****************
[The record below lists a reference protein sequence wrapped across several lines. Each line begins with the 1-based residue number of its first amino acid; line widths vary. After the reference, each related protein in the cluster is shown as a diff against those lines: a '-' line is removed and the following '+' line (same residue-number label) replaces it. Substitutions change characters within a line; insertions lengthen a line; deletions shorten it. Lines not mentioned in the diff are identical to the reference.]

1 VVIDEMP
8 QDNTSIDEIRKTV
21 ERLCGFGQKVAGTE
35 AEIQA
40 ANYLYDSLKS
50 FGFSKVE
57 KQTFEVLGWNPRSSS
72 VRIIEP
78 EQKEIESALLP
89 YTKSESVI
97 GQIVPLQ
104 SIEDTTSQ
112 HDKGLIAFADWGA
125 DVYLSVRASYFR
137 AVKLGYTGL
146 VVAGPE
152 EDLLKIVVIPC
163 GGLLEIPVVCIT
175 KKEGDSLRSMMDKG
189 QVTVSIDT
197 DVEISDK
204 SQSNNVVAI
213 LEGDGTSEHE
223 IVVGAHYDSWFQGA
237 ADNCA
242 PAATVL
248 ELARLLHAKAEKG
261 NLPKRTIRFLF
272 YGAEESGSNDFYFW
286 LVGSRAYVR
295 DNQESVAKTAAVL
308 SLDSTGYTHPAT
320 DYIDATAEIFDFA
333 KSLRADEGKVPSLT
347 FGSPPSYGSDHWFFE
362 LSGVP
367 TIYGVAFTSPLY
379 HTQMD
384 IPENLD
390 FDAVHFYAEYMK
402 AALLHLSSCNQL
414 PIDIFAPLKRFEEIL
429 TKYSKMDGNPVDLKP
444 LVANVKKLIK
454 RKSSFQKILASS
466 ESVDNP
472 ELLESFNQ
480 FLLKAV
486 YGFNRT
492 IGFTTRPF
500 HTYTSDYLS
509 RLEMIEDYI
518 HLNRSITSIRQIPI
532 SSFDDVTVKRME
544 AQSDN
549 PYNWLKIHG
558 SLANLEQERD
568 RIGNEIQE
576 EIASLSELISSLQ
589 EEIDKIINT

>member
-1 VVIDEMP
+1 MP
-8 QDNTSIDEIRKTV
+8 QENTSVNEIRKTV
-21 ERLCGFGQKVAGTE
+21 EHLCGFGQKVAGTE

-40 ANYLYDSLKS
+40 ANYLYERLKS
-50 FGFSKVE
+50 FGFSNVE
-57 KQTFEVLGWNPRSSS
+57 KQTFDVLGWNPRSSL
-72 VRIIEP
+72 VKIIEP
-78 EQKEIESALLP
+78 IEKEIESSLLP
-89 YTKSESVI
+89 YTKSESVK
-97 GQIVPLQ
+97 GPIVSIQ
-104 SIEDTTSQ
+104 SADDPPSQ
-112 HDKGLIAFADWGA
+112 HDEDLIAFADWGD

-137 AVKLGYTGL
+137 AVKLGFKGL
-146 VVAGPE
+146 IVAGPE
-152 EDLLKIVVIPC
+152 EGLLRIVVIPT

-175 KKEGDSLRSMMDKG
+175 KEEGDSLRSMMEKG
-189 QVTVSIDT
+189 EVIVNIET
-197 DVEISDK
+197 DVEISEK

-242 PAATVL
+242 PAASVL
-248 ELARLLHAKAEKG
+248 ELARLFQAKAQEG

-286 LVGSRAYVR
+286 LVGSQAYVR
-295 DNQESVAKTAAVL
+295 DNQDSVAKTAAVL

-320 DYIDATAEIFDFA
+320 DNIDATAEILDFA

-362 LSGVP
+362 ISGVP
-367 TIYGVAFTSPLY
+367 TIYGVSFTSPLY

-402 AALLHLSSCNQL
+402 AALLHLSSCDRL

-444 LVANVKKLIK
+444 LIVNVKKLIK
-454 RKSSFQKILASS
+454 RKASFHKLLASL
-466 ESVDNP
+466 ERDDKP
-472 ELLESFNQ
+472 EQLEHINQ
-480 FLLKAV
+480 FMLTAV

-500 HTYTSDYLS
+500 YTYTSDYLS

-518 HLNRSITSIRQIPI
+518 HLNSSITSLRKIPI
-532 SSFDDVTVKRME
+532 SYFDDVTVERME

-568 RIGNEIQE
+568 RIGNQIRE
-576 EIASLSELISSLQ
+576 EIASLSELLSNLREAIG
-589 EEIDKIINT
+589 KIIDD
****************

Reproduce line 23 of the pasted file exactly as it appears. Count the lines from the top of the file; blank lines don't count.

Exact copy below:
204 SQSNNVVAI